Capello appears to have been angered by Rooney's perfectly legitimate pre-tournament observation that communication within the England dressing room was better because Hodgson had a perfect grasp of the language.
Indeed, having now seen Rooney underperform at yet another major tournament, Capello pointedly argued that "he only understands Scottish", underlining the 26-year-old's best displays have come for Manchester United.
Having backed Rooney to the hilt throughout both the build-up to Poland and Ukraine, and the tournament itself, for which the forward missed the opening two games through suspension, Hodgson is hardly likely to change his stance now. And, speaking to talkSPORT, he took Capello to task for his comments.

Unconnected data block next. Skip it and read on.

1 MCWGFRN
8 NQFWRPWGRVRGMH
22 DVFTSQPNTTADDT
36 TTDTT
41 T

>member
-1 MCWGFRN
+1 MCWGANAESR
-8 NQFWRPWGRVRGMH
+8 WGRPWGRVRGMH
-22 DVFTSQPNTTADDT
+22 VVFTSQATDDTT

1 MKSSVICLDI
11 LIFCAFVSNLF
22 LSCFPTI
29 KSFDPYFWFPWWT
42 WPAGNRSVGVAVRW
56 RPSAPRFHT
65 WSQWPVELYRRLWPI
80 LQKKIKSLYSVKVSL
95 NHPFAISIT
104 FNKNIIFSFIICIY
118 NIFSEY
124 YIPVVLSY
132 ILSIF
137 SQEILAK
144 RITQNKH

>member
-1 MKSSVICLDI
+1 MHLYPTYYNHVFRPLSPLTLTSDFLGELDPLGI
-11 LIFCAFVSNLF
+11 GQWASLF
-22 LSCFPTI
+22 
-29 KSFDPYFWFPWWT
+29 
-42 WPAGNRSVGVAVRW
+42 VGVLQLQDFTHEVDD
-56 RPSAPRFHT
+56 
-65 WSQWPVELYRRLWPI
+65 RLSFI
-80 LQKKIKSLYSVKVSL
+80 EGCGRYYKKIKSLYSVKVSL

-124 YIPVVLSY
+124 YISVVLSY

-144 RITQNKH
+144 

"Capello is entitled to his opinions, I suppose but I always think it's a bit cheap to kid on a player who was so anxious to do well," he said.
Questions have been asked about Rooney's conduct prior to the tournament, particularly a very public holiday in Las Vegas with former Red Devils team-mate Wes Brown. Hodgson has already dismissed this - and defended his decision to give Rooney an extra week off in the build-up, which meant he missed the friendly win in Norway.
That move could now be interpreted as a mistake given the forward looked so short of match fitness when he did eventually enter the tournament fray against Ukraine. Hodgson is having none of it though, and has revealed he stopped Rooney pushing himself too hard at England's Krakow training base when the United man wanted to do additional work.
"His (Rooney's) attitude was magnificent," said Hodgson. "He was putting in extra work because he was concerned he was behind the others having missed the first two games through suspension.
"His desire to do well was enormous and we were trying to put the brakes on. In the final game he, along with one or two other players, didn't play to the level he can but that's what football is about.
"If every player was a robot and played at the same level in every game then football would be very simple and we wouldn't need coaches."